Allusionist 69. How the Dickens Stole Christmas

Charles Dickens wrote about the plight of the impoverished and destitute members of British society. So how come his name is a synonym for rosy-cheeked, full-stomached, fattened-goose, hearty merry "God bless us every one" Christmas?

Avery Trufelman and Katie Mingle of 99% Invisible report from the streets of Victorian London at the annual Dickens Christmas Fair in Daly City, California, while historian Greg Jenner explains the origins of the festive traditions for which Dickens gets the credit, without even wanting the credit - in fact, his motivation for writing A Christmas Carol was far from a cash-in on Christmas.

Read More

Allusionist 66. Open Me part I

From Me To You’s Alison Hitchcock and Brian Greenley didn’t know each other well. But when Brian was diagnosed with stage 4 cancer, Alison offered to write him letters. 100 letters later, their lives were changed.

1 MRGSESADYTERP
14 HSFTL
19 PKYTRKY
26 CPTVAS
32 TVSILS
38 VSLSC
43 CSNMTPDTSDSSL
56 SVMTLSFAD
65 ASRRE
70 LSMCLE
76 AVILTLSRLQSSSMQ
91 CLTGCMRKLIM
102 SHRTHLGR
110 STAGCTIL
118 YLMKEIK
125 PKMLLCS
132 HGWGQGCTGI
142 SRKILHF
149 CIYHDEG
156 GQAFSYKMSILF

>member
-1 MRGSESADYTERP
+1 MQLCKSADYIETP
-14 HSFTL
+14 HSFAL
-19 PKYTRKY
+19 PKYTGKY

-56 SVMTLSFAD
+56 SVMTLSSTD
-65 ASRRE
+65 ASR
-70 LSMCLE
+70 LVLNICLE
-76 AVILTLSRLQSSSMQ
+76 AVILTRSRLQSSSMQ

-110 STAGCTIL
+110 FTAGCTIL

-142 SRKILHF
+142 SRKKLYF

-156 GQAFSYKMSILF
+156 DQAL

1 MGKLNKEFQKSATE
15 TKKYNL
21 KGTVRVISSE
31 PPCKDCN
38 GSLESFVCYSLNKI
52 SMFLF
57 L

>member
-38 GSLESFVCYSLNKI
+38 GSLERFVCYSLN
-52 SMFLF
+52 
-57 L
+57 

One of the newest members of Radiotopia is Ear Hustle, a podcast made inside San Quentin by and about the men incarcerated there, in collaboration with Nigel Poor. In prison, a letter is a precious thing.

Read More

Allusionist 62: In Crypt, Decrypt

Crossword-solving is often a solitary activity - over breakfast; on the train; on the loo... But a few times a year, crossword puzzle enthusiasts gather in their hundreds to compete to be the fastest, most accurate crossword-solver.

This episode comes to you from a church basement on the Upper East Side of New York City, wherein takes place America's second largest crossword puzzle tournament: Lollapuzzoola.

Read More

Allusionist 61: In Your Hand

"It's sort of frozen body language; that's what handwriting analysis is about."

Since it caught on a couple of hundred years ago, graphology - analysing handwriting to deduce characteristics of the writer - has struggled to be taken seriously as a practice. But undoubtedly, there are things about ourselves that we can't help but reveal in our handwriting.

Read More

Allusionist 60: Zillions

They look like numbers. They sound like numbers. You kinda know they are numbers. But they're not actually numbers. Linguistic anthropologist Stephen Chrisomalis explains what's going on with indefinite hyperbolic numerals like 'zillion', 'squillion' and 'kajillion'.

Read More